Provincial documents in 'unconquered peoples' lawsuit should be unsealed: judge
Former provincial lawyer suing the government for constructive dismissal, defamation
A Nova Scotia Supreme Court judge has blocked the province from using the principle of solicitor-client privilege to stymie a lawsuit filed against it by a former government lawyer.
Justice John Murphy ruled Thursday that Premier Stephen McNeil and former justice minister Diana Whalen waived solicitor-client protection when they publicly assailed the legal arguments made by government lawyer Alex Cameron on the province's behalf.
Cameron is currently suing the provincial government for defamation and constructive dismissal from his job, which he left in May 2017.
He worked for the Justice Department in 2016, representing Nova Scotia when it became involved in a court challenge over the Sipekne'katik First Nation's right to be consulted about the effect that industrial development could have on the surrounding environment.
'Unconquered peoples argument'
The Mi'kmaq band opposed Alton Gas's proposal to store natural gas in underground chambers that would be excavated from salt deposits near the Shubenacadie River.
Cameron, however, advanced the legal argument that the province's duty to consult only applied to "unconquered peoples."
In a legal brief he presented to court, Cameron suggested that the Sipekne'katik Band's submission to the Crown in 1760 negated its claim of sovereignty and negated the government's constitutional duty to consult.
That argument triggered immediate outrage from Nova Scotia's Mi'kmaq leaders and from opposition parties.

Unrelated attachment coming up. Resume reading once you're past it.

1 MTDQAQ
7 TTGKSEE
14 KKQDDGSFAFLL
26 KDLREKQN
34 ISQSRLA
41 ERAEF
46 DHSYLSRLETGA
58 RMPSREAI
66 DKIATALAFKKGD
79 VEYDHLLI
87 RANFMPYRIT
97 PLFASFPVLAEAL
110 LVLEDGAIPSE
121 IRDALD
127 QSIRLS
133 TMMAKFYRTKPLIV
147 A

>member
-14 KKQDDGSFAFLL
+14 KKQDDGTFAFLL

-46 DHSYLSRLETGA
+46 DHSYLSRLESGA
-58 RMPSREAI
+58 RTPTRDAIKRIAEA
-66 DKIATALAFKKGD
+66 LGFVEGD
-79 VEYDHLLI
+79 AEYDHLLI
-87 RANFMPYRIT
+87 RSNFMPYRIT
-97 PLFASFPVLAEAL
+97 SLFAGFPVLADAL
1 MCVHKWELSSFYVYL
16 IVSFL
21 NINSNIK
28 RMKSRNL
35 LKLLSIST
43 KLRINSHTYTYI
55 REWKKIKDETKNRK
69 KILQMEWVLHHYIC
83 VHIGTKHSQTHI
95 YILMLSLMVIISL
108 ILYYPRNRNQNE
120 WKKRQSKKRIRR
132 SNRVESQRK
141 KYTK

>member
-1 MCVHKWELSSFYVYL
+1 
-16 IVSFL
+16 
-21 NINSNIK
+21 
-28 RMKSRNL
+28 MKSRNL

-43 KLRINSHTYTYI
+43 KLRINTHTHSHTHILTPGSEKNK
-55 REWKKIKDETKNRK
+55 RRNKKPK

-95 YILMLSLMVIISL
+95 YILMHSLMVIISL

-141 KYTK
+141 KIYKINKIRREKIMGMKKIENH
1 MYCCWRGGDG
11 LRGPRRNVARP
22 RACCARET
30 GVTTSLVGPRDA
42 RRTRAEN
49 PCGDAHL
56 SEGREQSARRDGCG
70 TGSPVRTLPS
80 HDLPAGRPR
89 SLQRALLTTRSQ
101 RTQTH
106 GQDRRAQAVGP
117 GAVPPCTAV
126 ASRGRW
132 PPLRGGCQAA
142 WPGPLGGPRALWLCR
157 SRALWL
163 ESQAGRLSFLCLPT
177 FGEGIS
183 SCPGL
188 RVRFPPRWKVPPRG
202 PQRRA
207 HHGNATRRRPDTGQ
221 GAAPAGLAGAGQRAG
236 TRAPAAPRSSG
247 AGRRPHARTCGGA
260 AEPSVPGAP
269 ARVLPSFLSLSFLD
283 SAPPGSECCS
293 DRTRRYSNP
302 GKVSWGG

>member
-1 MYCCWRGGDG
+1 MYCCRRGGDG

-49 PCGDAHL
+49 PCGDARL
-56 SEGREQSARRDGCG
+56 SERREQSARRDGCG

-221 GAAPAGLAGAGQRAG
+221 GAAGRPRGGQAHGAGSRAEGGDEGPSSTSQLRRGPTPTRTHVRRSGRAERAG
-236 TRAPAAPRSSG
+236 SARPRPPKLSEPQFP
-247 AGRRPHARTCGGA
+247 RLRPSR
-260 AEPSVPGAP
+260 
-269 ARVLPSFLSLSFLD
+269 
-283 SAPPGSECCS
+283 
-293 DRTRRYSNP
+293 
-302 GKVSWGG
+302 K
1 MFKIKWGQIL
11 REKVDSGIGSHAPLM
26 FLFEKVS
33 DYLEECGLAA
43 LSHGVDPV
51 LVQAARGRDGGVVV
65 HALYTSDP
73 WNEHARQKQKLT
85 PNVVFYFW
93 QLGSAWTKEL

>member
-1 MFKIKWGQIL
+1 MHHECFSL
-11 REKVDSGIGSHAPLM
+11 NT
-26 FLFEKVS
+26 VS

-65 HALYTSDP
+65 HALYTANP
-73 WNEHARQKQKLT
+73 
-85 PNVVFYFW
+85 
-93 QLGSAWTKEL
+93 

The premier and the former justice minister publicly repudiated Cameron's approach and, within two weeks, the lawyer was removed from the case.
"I believe that brief went way beyond where it needed to go," McNeil is quoted as saying in documents presented to the court. "I am looking for an explanation from the Justice Department."
Those same documents later quote McNeil as saying he had "no idea" that Cameron was putting forward that argument.
After being taken off the case, Cameron continued to work for the Justice Department until retiring in May. Days later, he filed a lawsuit against McNeil, Whalen and the attorney general, alleging defamation, abuse of public office, constitutional violation and constructive dismissal.
The solicitor-client correspondence Cameron submitted to the court in support of his lawsuit is still sealed, and the details are redacted from Thursday's decision.
But that information could soon become public, because Thursday's ruling found that the province's private instructions to its lawyer in the dispute with the Mi'kmaq band are no longer protected.
Province may appeal
The province has 30 days to appeal that decision. The documents will remain sealed until then.
A Justice Department spokesperson told CBC Nova Scotia that the province is considering a challenge to Thursday's ruling.
Cameron did not immediately respond to a request for comment made through his lawyer Bruce Outhouse.